One most modern vehicles (including 2002 Lexus RX300 - 2WD and AWD), the voltage regulator is an integral component of the alternator and is not separately serviceable.

In the US, one can get a free "charging system diagnosis" from the popular auto parts chains: AutoZone, Advance Auto Parts & Pep Boys. You needn't remove any parts from the car to get this diagnostic, since they can attach a diagnostic meter to the charging system in the parking lot. This diagnostic aid will tell you exactly which component has failed - battery, alternator or voltage regulator.

In case the vehicle is immobile, one can DIY (do it yourself) the diagnosis.
(a) inspect the wiring for corrosion/loose connections/loose connectors/etc.
(b) check alternator belt/pulley - if drive belt is properly turning the alternator pulley (no slippage/misrouting/etc.), then the mechanical tests are complete, and you'll need to continue testing the electrical performance of the charging system components.
(c) first component to test: battery
DIY test 1: remove battery from car and put battery on a 120VAC automotive battery charger and charge it fully (or just check it in the car with motor off, since the car's charging system is a type of automotive battery charger).
test parameter: a fully charged lead-acid automotive battery should read 12.45 volts on a VOM/DMM
DIY test 2: disassemble battery out of car after driving it to one of the auto parts chain stores (Advance/AutoZone/Pep Boys) for a free battery test. These testers will test the battery under load, which is not possible with just a DMM.
(d) if wiring is good, and battery tests good under load, then
the failed component is the alternator/voltage regulator - by process of elimination.
(e) DIY test 3: direct alternator/voltage regulator test (car must start and idle successfully to perform this test)
Start the car, and put a VOM/DMM across the terminals of the battery. Since the car is running, you'll be reading the output voltage of the alternator and not the output voltage of the battery. The acceptable ranges for alternator/voltage regulator output are:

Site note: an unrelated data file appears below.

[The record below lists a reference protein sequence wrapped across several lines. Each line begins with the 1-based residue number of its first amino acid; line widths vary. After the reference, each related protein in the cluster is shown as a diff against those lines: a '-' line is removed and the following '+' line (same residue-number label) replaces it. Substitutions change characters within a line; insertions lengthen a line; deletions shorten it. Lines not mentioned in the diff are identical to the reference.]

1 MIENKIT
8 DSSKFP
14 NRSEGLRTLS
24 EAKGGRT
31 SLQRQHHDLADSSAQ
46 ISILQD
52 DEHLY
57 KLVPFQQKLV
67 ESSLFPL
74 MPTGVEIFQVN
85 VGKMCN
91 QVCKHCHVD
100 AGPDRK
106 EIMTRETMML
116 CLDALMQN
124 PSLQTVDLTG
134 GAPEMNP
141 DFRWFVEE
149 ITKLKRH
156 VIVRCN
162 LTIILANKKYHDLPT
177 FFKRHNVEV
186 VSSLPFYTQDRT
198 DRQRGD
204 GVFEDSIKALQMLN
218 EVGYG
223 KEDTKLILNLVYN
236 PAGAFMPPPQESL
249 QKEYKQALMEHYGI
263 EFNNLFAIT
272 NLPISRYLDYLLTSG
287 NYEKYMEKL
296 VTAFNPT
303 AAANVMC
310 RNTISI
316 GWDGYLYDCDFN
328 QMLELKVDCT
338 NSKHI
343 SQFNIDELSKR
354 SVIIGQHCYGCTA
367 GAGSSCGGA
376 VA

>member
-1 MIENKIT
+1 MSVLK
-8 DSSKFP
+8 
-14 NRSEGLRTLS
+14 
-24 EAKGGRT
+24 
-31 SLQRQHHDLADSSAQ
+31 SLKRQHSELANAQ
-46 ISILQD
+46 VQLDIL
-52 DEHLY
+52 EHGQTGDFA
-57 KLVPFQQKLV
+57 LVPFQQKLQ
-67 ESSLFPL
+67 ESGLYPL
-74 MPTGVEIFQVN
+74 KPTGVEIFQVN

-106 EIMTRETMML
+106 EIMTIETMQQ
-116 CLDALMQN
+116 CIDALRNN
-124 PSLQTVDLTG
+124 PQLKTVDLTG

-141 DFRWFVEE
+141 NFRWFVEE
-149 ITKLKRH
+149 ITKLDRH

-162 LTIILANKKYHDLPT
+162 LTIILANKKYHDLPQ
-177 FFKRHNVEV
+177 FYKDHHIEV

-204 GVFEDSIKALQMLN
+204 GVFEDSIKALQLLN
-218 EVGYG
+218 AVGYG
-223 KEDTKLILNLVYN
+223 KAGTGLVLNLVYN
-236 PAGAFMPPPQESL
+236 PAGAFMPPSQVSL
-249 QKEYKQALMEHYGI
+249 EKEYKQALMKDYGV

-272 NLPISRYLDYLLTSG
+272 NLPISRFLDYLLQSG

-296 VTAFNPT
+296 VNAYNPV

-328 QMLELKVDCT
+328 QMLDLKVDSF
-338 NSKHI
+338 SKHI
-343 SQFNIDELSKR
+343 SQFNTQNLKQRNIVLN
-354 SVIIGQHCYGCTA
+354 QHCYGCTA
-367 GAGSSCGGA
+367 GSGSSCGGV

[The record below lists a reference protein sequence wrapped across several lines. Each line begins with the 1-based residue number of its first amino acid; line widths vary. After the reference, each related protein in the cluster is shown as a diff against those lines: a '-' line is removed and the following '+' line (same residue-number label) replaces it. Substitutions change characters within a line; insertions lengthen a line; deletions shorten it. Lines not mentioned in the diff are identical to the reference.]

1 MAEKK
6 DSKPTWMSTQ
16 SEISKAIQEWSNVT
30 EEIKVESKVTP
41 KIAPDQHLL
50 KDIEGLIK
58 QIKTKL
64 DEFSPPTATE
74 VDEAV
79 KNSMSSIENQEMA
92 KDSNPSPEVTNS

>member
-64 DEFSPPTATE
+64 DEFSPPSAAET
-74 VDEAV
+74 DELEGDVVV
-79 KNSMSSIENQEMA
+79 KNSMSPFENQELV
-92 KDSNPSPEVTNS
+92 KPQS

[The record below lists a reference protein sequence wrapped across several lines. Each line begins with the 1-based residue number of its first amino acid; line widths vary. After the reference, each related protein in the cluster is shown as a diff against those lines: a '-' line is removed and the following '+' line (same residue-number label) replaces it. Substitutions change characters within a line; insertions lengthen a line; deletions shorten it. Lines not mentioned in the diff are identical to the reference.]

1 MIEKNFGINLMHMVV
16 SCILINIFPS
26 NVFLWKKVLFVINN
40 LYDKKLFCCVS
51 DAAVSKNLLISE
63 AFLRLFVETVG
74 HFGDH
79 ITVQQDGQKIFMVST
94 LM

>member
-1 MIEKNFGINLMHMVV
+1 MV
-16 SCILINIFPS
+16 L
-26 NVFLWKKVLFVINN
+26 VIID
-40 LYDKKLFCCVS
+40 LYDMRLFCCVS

ALTERNATOR CHARGING VOLTAGE

Most alternators that are charging properly should produce a voltage of about 13.8 to 14.2 volts at idle with the lights and accessories off. Always refer to the vehicle manufacturer's specifications. Many Asian vehicles, for example, have higher charging voltages of around 15 volts.

When the engine is first started, the charging voltage should rise quickly to about two volts above base battery voltage, then taper off, leveling out at the specified voltage.

The exact charging voltage will vary according to the battery's state of charge, the load on the vehicle's electrical system, and temperature. The lower the temperature the higher the charging voltage, and the higher the temperature the lower the charging voltage. The "normal" charging voltage on a typical application might be 13.9 to 15.1 volts at 77 degrees F. But at 20 degrees F. below zero, the charging voltage might be 14.9 to 15.8 volts. On a hot engine on a hot day, the normal charging voltage might drop to 13.5 to 14.3 volts.

Here are the full specs for installation of the 2002 Lexus RX300 alternator - you may be able to check these specs yourself (with a torque wrench), or pass them along to your mechanic.

Note: the VIN 8th digit should be "F" for the 2002 Lexus RX300 (2WD & AWD)

2002 Lexus RX300 (2WD and AWD) - 3.0L Engine, VIN "F" SFI DOHC

Alternator

Drive belt. Tension the belt to 170-180 lbs. for a new belt or 95-135 lbs. for a used belt.